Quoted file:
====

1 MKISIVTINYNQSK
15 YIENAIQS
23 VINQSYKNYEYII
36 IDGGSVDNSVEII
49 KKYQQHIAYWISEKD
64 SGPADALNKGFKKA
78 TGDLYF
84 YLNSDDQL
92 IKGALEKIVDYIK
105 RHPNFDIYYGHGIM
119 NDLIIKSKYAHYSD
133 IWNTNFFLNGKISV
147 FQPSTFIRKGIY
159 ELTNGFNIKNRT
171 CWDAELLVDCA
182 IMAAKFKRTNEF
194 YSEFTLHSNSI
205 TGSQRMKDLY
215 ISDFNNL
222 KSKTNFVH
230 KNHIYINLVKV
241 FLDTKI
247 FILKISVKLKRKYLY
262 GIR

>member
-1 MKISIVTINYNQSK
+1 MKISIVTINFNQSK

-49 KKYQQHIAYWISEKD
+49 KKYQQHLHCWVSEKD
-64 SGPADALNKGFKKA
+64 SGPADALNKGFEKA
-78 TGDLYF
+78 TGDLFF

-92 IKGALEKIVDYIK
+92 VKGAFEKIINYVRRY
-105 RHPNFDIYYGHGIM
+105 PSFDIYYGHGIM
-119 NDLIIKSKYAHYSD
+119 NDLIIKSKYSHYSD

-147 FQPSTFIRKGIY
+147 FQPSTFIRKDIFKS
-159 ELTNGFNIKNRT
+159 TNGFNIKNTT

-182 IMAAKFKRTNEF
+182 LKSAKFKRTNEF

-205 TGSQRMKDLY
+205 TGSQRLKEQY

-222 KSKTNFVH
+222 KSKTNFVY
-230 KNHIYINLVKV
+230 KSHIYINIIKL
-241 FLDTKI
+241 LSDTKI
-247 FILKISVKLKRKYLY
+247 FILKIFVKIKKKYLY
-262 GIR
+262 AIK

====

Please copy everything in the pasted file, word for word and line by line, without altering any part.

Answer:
1 MKISIVTINYNQSK
15 YIENAIQS
23 VINQSYKNYEYII
36 IDGGSVDNSVEII
49 KKYQQHIAYWISEKD
64 SGPADALNKGFKKA
78 TGDLYF
84 YLNSDDQL
92 IKGALEKIVDYIK
105 RHPNFDIYYGHGIM
119 NDLIIKSKYAHYSD
133 IWNTNFFLNGKISV
147 FQPSTFIRKGIY
159 ELTNGFNIKNRT
171 CWDAELLVDCA
182 IMAAKFKRTNEF
194 YSEFTLHSNSI
205 TGSQRMKDLY
215 ISDFNNL
222 KSKTNFVH
230 KNHIYINLVKV
241 FLDTKI
247 FILKISVKLKRKYLY
262 GIR

>member
-1 MKISIVTINYNQSK
+1 MKISIVTINFNQSK

-49 KKYQQHIAYWISEKD
+49 KKYQQHLHCWVSEKD
-64 SGPADALNKGFKKA
+64 SGPADALNKGFEKA
-78 TGDLYF
+78 TGDLFF

-92 IKGALEKIVDYIK
+92 VKGAFEKIINYVRRY
-105 RHPNFDIYYGHGIM
+105 PSFDIYYGHGIM
-119 NDLIIKSKYAHYSD
+119 NDLIIKSKYSHYSD

-147 FQPSTFIRKGIY
+147 FQPSTFIRKDIFKS
-159 ELTNGFNIKNRT
+159 TNGFNIKNTT

-182 IMAAKFKRTNEF
+182 LKSAKFKRTNEF

-205 TGSQRMKDLY
+205 TGSQRLKEQY

-222 KSKTNFVH
+222 KSKTNFVY
-230 KNHIYINLVKV
+230 KSHIYINIIKL
-241 FLDTKI
+241 LSDTKI
-247 FILKISVKLKRKYLY
+247 FILKIFVKIKKKYLY
-262 GIR
+262 AIK